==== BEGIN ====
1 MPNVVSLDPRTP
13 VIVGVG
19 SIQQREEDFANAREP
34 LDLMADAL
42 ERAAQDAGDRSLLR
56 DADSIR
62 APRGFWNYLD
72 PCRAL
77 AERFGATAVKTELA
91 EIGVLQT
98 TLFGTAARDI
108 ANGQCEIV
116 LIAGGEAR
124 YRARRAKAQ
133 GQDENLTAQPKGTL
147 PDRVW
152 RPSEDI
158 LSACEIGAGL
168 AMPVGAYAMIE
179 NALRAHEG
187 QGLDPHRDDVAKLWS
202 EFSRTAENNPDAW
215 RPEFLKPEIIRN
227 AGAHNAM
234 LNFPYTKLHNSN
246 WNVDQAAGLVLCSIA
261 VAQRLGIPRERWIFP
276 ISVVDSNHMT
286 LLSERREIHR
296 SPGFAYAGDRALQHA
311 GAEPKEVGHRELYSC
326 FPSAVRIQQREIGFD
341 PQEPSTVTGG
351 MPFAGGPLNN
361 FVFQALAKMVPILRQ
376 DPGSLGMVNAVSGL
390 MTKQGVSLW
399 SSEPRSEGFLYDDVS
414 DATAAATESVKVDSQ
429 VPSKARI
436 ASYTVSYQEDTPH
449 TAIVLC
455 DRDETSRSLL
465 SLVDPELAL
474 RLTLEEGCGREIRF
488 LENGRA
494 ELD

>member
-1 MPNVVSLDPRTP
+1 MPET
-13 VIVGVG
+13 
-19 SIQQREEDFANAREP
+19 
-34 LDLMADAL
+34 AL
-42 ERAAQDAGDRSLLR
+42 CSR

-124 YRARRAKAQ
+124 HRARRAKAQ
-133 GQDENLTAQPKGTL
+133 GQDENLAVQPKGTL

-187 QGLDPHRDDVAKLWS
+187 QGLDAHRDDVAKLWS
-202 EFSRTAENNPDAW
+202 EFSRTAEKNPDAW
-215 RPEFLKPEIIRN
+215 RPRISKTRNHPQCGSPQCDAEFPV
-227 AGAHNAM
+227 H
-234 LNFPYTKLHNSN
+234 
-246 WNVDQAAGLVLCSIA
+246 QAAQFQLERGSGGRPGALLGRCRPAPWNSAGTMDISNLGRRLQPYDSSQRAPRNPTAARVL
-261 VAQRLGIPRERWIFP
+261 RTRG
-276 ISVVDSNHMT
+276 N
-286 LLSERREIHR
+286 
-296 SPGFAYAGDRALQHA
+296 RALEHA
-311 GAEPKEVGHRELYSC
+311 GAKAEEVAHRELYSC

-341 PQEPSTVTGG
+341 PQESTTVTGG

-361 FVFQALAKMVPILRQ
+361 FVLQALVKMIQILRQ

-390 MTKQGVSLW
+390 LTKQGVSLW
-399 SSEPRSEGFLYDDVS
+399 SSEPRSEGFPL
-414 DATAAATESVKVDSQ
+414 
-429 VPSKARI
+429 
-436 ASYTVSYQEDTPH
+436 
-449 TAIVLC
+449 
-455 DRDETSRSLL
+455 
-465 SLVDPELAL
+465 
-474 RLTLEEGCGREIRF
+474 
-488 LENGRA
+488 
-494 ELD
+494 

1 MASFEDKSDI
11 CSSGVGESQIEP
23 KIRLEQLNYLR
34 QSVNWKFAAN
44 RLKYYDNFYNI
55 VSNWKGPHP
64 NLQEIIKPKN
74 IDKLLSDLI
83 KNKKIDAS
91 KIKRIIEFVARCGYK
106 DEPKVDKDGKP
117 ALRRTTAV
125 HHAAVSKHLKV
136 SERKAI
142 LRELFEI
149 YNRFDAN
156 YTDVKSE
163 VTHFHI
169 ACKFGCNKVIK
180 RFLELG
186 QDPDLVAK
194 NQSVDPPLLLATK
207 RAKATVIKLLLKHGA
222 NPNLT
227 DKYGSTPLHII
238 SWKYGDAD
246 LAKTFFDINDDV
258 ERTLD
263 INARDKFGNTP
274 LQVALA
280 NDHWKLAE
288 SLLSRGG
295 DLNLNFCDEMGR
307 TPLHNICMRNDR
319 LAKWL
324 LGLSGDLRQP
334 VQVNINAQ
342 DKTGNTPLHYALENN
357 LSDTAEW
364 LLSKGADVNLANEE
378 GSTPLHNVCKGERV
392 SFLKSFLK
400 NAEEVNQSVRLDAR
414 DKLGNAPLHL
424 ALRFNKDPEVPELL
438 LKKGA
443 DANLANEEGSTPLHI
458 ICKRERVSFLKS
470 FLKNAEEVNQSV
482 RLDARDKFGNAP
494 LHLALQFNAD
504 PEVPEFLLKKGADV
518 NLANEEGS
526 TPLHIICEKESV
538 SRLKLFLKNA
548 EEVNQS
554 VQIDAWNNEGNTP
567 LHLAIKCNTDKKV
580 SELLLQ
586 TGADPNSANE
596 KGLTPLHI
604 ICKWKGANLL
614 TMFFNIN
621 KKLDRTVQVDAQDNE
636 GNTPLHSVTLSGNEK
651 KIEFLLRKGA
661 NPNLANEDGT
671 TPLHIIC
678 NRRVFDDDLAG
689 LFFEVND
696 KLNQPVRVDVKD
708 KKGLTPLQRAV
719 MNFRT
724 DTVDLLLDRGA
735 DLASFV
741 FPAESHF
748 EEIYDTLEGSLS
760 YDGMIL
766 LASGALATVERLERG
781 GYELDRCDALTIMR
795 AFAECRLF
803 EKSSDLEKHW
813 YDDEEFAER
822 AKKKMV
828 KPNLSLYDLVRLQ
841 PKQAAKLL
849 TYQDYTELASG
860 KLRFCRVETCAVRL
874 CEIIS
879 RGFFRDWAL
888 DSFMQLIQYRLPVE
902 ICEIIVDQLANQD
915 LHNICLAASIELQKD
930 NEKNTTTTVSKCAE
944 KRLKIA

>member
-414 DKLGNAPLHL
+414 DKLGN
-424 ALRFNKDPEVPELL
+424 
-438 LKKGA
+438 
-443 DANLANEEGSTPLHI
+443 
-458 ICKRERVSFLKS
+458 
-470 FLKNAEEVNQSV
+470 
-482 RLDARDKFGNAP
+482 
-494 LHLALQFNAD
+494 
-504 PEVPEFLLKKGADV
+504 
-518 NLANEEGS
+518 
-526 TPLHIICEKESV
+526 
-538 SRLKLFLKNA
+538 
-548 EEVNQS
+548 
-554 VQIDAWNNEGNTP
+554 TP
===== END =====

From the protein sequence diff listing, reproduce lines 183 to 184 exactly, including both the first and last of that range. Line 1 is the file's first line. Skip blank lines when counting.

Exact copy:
719 MNFRT
724 DTVDLLLDRGA